rafts, or by "conversion," as referred to in the books, and as practiced by the regular engines officers while attached to this brigade, as well as by others, was uniformly by successive pontoons, thereby reducing the time of construction but in a limited degree, and never beyond half of that of the usual method by successive pontoons.
The process is simply to have the wagon bridge trains brought into such position, well closed up, as to be unloaded simultaneously along the shore, as in most cases can be done, and as is the most natural and expeditious method, with ample force of men, and then, with small bridge squads previously detailed, to lay the several bays of the bridge along the shore, also simultaneously, while the abutments on the shore ar eat the same time being constructed by other squads, when the bridge or long raft, to fill the space between the abutments, can be swung with the oars, aided by the current or wing, into the desired position, and made complete in a very few minutes by connecting the ends of this raft with these abutments.
This method of laying pontoon bridges had occurred to me, and I had directed it to be practiced with the canvas pontoon train at Beufort, S. C., in May, 1862, and again I proposed it to the officers of this brigade in April of this year, soon after receiving this command. But though I continually described and urged it upon the officers, the want of opportunities for trial while in front of the enemy, and the persistent adherence to the old methods by these officers when the bridges were then laid or removed, with my indisposition to force the new methods in such positions, had delayed the successful practice of it until we reached this depot camp in July of this year. And though this plan was then ordered and minutely described to the officers for their practice here-being designedly left to them for the first three or four weeks-the continued disbelief in it, or the quiet opposition which I was afterward assured had existed with about all the officers of the brigade, was so great that no advance or improvement appeared; in fact, I had the written report of the drills here describing the building of bridges of some 300 feet in forty-five to fifty minutes by the old method of successive pontoons, while the new method was reported as requiring one and a quarter hours.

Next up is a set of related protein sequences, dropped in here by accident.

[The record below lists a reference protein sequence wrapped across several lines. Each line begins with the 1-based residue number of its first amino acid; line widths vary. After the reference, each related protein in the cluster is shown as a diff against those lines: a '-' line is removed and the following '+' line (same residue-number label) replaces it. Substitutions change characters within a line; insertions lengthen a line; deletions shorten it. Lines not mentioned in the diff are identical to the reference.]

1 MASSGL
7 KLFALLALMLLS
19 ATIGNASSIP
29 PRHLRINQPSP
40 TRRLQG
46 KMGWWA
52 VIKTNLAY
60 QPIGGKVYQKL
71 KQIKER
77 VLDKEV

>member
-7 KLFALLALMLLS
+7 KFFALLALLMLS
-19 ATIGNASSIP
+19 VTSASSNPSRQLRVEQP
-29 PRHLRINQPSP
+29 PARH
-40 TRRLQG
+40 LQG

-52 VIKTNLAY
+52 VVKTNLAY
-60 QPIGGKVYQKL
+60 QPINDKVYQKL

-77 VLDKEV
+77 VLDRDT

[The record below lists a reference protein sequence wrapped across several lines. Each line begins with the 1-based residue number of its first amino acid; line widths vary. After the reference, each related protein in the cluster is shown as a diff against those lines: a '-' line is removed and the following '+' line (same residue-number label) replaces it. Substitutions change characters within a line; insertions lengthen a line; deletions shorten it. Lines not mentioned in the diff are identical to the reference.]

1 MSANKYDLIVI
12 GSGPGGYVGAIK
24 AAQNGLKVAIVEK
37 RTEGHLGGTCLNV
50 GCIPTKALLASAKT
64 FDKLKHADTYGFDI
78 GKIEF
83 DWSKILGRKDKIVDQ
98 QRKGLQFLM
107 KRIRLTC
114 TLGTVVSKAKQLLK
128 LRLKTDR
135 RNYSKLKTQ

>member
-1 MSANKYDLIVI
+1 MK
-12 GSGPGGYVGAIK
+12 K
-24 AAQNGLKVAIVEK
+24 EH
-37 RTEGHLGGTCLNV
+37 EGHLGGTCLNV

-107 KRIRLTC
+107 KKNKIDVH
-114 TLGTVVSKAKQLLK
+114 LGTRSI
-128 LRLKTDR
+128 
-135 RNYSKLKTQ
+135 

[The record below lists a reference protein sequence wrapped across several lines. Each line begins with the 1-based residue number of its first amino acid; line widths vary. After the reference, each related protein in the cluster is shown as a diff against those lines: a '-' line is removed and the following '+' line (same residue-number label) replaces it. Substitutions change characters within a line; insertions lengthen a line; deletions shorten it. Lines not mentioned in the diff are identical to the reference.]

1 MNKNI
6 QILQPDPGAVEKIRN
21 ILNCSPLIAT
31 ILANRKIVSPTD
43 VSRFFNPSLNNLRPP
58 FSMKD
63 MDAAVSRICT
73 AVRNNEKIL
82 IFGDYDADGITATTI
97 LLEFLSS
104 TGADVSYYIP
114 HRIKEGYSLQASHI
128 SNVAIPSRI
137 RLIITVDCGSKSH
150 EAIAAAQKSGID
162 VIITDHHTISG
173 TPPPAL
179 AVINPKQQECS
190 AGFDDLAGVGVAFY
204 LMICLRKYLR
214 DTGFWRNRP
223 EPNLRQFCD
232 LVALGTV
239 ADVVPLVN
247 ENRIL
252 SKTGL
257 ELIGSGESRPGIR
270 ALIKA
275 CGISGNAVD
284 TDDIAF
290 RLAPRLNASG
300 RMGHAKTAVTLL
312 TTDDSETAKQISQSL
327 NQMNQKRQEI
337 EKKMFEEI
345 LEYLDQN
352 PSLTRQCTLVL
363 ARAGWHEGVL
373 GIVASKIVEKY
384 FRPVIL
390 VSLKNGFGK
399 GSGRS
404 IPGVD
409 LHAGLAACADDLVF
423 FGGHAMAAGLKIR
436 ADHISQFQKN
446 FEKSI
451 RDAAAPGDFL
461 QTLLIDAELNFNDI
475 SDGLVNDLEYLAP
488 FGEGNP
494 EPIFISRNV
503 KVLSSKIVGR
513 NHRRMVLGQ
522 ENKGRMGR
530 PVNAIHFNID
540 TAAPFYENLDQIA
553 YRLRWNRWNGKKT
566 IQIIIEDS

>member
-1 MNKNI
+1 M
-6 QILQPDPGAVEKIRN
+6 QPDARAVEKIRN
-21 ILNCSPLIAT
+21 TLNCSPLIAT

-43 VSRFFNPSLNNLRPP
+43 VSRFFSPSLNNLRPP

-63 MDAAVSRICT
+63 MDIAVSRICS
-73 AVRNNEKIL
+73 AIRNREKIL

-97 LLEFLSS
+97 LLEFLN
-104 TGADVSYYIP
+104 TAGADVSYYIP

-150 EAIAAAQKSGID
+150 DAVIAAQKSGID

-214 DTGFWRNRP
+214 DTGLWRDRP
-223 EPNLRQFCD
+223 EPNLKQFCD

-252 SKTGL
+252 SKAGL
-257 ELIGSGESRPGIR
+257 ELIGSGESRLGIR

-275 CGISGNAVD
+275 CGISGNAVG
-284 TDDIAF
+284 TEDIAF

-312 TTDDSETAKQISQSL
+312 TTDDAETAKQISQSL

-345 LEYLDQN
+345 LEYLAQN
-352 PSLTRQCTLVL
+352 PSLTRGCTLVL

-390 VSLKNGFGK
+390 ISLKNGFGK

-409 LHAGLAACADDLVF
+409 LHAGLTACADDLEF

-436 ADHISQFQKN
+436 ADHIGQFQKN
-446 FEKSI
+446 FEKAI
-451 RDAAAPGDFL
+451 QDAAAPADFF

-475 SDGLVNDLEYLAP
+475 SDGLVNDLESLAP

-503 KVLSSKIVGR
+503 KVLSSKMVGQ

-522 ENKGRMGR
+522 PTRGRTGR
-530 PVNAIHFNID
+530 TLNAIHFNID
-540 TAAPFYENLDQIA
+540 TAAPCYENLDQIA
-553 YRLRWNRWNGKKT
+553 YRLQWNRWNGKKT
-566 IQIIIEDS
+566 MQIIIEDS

This satisfied me, then, that my instructions had either been mis-understood or had not been zealously carried out, and I at once took the personal direction of the drills, and at the first trial the bridge of 300 feet was completed in twenty minutes; at the next, after due preparation of the necessary material, the bridge to span the Eastern Branch here, fully 1,300 feet long, was laid complete, swing into position, and connected in half an hour, and in the next three or four drills this time was reduced to twenty minutes or less for the complete construction, swinging around, and connecting of the bridge ready for the passage of artillery.
The detail of time (which I think is now reduced to nearly its minimum) for the several parts of the work, I may mention is very nearly, for squads of 6 to 7 men of some experience, about seven to nine minutes for constructing the bridge or raft along the shore, about seven to nine minutes to swing the bridge to, between the abutments, and about two to three minutes to connect and complete the whole, or some eighteen to twenty minutes in all. The time for swinging the bridge will, of course, vary with the width of the river, currents, wind, &c., while the time for the construction of the raft along the shore and its connection to the abutments will be about the same for any length of bridge.